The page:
Fisheries in 2005-06 landed 128,081 metric tons, of which 83% (106,591 tons) was krill (euphausia superba) and 9.7% (12,364 tons) patagonian toothfish (dissostichus eleginoides), compared to 147,506 tons in 2004-05 of which 86% (127,035 tons) was krill and 8% (11,821 tons) patagonian toothfish (estimated fishing from the area covered by the convention of the conservation of antarctic marine living resources (ccamlr), which extends slightly beyond the southern ocean area). international agreements were adopted in late 1999 to reduce illegal, unreported, and unregulated fishing, which in the 2000-01 season landed, by one estimate, 8,376 metric tons of patagonian and antarctic toothfish. in the 2006-07 antarctic summer, 35,552 tourists visited the southern ocean, compared to 29,799 in 2005-2006 (estimates provided to the antarctic treaty by the international association of antarctica tour operators (iaato), and does not include passengers on overflights and those flying directly in and out of antarctica).
Increased solar ultraviolet radiation resulting from the antarctic ozone hole in recent years, reducing marine primary productivity (phytoplankton) by as much as 15% and damaging the dna of some fish; illegal, unreported, and unregulated fishing in recent years, especially the landing of an estimated five to six times more patagonian toothfish than the regulated fishery, which is likely to affect the sustainability of the stock; large amount of incidental mortality of seabirds resulting from long-line fishing for toothfish note: the now-protected fur seal population is making a strong comeback after severe overexploitation in the 18th and 19th centuries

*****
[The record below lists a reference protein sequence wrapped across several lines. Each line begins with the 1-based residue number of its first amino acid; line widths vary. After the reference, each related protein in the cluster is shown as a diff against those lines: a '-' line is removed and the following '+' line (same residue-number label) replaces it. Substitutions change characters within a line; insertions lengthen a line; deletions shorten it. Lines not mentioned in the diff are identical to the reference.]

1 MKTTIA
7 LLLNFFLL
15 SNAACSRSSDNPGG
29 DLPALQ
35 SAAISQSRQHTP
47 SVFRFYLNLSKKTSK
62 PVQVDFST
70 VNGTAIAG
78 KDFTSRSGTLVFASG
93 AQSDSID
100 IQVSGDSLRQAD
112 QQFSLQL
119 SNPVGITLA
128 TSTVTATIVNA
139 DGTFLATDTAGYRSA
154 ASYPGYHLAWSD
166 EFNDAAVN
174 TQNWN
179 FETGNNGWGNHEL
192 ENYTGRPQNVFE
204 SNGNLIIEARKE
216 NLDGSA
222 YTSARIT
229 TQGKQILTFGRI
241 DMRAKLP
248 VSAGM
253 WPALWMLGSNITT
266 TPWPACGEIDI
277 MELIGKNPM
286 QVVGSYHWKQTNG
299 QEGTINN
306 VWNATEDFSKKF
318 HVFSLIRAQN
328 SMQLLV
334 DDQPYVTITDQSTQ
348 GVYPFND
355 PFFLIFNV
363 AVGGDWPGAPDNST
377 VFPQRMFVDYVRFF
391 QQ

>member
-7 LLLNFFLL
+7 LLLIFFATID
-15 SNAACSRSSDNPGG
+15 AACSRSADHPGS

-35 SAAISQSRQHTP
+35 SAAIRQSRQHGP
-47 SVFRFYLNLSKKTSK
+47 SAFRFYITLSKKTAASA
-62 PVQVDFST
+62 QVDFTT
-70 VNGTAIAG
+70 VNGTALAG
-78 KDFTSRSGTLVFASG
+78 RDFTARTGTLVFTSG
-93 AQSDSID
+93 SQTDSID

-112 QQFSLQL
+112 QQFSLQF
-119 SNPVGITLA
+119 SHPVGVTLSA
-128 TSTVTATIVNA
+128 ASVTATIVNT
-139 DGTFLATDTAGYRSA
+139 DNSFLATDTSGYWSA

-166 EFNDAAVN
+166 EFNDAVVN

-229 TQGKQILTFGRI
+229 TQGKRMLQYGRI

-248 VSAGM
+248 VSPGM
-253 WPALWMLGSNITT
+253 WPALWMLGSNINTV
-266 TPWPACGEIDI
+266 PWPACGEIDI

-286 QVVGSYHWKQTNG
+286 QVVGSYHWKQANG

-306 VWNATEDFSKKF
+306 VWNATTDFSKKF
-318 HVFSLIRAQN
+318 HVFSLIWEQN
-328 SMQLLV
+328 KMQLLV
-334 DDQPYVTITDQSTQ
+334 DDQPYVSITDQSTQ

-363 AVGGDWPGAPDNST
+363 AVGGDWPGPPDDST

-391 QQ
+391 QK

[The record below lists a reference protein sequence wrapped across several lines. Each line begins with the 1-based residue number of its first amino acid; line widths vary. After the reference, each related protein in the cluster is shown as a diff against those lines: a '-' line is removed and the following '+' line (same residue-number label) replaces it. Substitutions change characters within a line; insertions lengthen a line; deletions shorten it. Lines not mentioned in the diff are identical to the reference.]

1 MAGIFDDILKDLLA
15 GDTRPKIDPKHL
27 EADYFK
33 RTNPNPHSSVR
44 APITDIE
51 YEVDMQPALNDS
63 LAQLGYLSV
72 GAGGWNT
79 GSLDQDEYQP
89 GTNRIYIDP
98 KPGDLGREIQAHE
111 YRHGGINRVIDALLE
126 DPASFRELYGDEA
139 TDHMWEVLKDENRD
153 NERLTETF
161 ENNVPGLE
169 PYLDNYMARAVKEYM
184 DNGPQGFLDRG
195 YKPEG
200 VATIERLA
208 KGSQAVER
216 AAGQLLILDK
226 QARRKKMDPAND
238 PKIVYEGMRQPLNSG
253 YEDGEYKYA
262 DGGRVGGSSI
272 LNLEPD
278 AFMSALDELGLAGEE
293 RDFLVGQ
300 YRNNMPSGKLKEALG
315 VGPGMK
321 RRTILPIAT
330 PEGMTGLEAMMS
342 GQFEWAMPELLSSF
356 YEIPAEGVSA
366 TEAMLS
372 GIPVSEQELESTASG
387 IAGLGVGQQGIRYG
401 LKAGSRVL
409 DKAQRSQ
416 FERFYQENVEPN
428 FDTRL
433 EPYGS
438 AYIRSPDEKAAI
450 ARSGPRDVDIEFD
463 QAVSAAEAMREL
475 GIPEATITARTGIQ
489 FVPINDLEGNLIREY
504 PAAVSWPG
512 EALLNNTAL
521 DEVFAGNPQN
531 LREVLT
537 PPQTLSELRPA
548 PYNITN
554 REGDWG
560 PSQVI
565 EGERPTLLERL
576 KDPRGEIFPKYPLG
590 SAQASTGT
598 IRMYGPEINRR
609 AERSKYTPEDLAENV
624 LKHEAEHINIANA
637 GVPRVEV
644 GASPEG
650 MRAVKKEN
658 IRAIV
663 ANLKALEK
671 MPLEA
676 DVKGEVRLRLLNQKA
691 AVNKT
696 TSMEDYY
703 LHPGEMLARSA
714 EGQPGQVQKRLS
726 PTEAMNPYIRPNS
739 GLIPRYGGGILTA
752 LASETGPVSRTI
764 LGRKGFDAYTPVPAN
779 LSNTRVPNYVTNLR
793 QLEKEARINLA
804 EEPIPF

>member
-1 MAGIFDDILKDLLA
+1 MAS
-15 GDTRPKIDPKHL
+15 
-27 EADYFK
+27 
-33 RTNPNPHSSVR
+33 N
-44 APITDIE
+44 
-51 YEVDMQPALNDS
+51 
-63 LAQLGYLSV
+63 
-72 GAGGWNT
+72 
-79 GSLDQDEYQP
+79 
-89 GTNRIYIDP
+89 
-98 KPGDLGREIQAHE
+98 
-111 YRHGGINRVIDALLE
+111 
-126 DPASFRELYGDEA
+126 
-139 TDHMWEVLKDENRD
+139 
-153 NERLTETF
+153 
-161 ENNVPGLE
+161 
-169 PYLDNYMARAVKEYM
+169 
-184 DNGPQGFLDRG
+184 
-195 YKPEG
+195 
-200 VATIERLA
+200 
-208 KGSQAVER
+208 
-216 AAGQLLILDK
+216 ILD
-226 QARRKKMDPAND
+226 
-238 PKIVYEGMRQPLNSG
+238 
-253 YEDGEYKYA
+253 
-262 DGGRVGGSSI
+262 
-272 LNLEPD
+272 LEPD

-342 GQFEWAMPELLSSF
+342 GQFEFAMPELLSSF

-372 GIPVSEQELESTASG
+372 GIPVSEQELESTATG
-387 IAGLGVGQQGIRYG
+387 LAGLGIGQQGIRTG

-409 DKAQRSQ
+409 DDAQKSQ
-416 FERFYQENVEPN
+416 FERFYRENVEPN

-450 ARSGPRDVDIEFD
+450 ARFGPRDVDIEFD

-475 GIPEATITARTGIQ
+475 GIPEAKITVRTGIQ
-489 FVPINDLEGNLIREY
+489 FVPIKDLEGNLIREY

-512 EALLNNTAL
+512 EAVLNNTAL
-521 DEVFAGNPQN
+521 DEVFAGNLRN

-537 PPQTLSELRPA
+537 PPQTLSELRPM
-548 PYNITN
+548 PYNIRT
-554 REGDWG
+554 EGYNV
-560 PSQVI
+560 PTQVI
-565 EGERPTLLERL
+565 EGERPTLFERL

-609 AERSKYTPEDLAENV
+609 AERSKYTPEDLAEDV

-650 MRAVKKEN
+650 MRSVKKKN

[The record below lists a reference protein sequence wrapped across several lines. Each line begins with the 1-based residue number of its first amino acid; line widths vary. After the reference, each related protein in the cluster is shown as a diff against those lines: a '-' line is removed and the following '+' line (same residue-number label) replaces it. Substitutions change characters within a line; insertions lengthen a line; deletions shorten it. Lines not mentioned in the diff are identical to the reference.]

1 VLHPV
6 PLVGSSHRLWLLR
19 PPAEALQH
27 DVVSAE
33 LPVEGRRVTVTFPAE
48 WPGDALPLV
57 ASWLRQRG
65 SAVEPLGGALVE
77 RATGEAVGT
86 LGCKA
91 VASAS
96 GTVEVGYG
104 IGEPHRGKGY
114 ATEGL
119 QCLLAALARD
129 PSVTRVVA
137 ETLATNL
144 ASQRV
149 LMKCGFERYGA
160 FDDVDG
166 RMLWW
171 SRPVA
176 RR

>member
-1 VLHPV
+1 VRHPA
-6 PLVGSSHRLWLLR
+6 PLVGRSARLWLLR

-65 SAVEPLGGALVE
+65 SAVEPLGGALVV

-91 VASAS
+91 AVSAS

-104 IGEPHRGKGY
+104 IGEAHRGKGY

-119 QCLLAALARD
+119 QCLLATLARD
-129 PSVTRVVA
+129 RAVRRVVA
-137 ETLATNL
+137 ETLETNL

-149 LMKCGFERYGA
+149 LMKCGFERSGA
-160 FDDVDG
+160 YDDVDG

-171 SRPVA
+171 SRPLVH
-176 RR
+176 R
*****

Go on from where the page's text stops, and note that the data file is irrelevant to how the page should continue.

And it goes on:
Body of water between 60 degrees south latitude and antarctica
Total: 20.327 million sq km note: includes amundsen sea, bellingshausen sea, part of the drake passage, ross sea, a small part of the scotia sea, weddell sea, and other tributary water bodies
Slightly more than twice the size of the us
Antarctic treaty defers claims (see antarctica entry), but argentina, australia, chile, france, nz, norway, and uk assert claims (some overlapping), including the continental shelf in the southern ocean; several states have expressed an interest in extending those continental shelf claims under the united nations convention on the law of the sea (unclos) to include undersea ridges; the us and most other states do not recognize the land or maritime claims of other states and have made no claims themselves (the us and russia have reserved the right to do so); no formal claims exist in the waters in the sector between 90 degrees west and 150 degrees west